I am going to mark down all of Basu’s books for future reading – there is a new one out called Turbulence that I have my eye on. WTF that I have never read these before! And that the U.S. Amazon.com entries don’t have any reviews yet. When U.S. fantasy readers get wise to Basu he will be a huge hit.

Basu reminds me a bit of Minister Faust, the depth of exploring tropes with charming wit & detail – basically this is for fantasy what From the Notebooks of Doctor Brain is for superhero comics. Okay, not exactly, but the playful humor was similar.

samit-basu-simoqin

I read Harvesting Color: How to Find Plants and Make Natural Dyes by Rebecca Burgess, on the recommendation of my friend Rose White who is a textile and yarn and spinning expert. We were talking about Burgess’s Fibershed project and I expressed the desire to learn to spin. Burgess’s book reminds me of one of my favorite nature-lover books, Margit Roos-Collins The Flavors of Home. I want to run out and harvest wild plants and make giant pots of steaming dye and feel like an earth mama eco- mad scientist. I would bond with the land! Yay! This will not happen, because I don’t really have the time or energy, and my hands hurt too much to screw around with giant pots and wet things. But it was nice to think about and maybe I will recognize some new weeds or pick a pocketful of toyon berries and half-assed-ly try to dye something someday.

I also plowed through Three Felonies a Day: How the Feds Target the Innocent by Harvey silverglate. This was an impulse buy based on some random internet person’s recommendation (Like much of my reading) in a discussion of Aaron’s federal prosecution. The title sounded promising. But I don’t recommend this book at all unless you feel that hedge fund managers and the heads of Enron are inherently very innocent people who suffer unfair persecution. Things started out kind of okay and then I realized I was reading a book by a crazed-ass libertarian. Then I had the equivalent of political anaphylactic shock somewhere in the middle of the Enron chapter. There were interesting bits and I especially liked the stories of Governor White’s case and how federal prosecutors try to “ladder up”.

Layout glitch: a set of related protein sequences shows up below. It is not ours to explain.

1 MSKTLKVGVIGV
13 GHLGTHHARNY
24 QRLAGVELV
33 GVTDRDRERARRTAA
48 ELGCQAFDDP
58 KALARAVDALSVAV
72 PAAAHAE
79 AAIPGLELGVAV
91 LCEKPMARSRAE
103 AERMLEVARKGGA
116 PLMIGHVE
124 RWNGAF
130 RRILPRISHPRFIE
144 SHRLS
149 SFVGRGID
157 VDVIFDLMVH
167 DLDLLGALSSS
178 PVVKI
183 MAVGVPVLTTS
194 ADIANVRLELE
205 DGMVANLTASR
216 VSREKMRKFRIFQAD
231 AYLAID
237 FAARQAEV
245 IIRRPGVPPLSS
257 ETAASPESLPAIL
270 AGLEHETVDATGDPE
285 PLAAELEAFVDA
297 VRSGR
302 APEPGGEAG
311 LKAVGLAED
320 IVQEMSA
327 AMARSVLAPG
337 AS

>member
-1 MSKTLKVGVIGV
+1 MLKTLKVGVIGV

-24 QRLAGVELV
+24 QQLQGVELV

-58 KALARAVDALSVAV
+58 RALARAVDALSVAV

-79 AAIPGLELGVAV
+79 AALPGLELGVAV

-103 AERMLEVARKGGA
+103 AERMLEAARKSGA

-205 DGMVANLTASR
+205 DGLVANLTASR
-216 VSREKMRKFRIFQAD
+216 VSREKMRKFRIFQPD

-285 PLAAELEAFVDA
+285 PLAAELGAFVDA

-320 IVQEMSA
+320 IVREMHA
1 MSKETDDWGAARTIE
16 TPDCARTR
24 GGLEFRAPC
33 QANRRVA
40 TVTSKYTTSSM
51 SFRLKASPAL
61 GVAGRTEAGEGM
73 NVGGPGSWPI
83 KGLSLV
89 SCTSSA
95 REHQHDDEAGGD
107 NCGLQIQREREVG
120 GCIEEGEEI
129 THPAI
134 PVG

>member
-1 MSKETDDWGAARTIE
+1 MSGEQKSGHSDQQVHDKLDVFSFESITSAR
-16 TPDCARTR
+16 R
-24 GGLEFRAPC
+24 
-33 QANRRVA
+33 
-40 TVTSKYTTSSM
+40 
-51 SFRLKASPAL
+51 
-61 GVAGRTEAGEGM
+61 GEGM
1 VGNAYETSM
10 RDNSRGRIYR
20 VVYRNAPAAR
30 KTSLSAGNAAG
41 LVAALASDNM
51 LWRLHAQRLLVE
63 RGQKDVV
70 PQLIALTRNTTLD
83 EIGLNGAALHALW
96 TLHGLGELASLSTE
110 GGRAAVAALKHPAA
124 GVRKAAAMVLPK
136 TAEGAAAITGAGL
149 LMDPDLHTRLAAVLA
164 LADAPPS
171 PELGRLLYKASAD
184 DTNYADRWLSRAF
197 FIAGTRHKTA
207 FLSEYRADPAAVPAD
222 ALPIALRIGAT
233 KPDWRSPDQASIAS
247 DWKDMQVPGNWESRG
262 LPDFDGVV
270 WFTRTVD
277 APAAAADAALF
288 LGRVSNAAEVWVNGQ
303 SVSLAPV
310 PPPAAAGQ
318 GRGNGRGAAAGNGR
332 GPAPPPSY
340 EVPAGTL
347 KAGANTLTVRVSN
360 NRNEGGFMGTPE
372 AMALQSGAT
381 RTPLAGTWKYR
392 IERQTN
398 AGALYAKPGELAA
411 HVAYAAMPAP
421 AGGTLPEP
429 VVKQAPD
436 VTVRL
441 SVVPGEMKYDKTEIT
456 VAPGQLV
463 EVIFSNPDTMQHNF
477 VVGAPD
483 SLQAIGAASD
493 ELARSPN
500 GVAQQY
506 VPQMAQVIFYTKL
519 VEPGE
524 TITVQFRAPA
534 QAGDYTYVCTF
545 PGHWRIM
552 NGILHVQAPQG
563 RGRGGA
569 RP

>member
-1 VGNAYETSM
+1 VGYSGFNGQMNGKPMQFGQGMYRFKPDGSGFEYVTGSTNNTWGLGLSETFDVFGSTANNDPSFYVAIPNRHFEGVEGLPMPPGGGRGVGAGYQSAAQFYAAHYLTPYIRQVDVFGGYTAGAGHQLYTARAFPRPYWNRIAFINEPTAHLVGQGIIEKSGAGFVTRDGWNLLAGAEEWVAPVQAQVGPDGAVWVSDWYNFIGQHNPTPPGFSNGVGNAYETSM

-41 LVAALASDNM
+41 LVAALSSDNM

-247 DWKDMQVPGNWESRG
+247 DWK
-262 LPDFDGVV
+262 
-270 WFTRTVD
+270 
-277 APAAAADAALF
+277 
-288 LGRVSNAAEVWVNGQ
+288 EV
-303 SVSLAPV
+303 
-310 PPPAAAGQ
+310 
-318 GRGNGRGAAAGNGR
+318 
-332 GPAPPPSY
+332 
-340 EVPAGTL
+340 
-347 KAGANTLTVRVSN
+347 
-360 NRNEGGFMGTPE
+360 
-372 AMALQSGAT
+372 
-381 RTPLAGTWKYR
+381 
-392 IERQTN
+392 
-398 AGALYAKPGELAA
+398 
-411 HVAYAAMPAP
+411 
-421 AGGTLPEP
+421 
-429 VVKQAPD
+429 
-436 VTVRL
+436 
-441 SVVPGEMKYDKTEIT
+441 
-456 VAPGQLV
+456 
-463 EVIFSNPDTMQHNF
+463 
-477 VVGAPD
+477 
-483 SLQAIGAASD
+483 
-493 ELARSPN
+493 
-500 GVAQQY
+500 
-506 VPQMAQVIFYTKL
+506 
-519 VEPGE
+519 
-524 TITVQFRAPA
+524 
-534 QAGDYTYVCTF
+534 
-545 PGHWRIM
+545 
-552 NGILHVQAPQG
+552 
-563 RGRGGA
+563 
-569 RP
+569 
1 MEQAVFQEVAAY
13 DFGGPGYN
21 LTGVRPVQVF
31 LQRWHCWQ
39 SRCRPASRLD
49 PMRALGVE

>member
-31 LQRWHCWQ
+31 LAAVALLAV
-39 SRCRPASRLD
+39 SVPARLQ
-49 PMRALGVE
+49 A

There was a particular sentence that crystallized the whole book’s loathsomeness for me. While I like to think that even filthy rich criminals deserve a fair trial Silverglate went a million miles over the line in the bit where he was bemoaning how some dude’s bazillion dollars of assets got seized because someone made a federal case of whatever it was he allegedly did. And so…. and so…. that was super bad because… “he couldn’t get a fair trial”. Sums up right wing libertarians doesn’t it? A fair trial is one that you can use all of your gajillionty dollars to buy. without all those millions a fair trial is just impossssssible. (But we don’t bother to mention all the people who dno’t have the millions in the first place; it’s just normal I guess that we expect them not to get a fair trial? Or maybe “fair” means something different to Silverglate.)

I would like to read a book that lives up to the “Three Felonies a Day” title, or the premise that we are all committing crimes that we could be federally prosecuted for, daily. This is not that book. It was very annoying.

Reality Sandwiches by Allen Ginsberg. Every so often I take out the books that are on the tiny shelf in the bathroom and put in a new batch of very small books that fit there and seem suitable for reading on the can or while in the bath. I remembered that I don’t love the poems in this book except for most of The Green Automobile.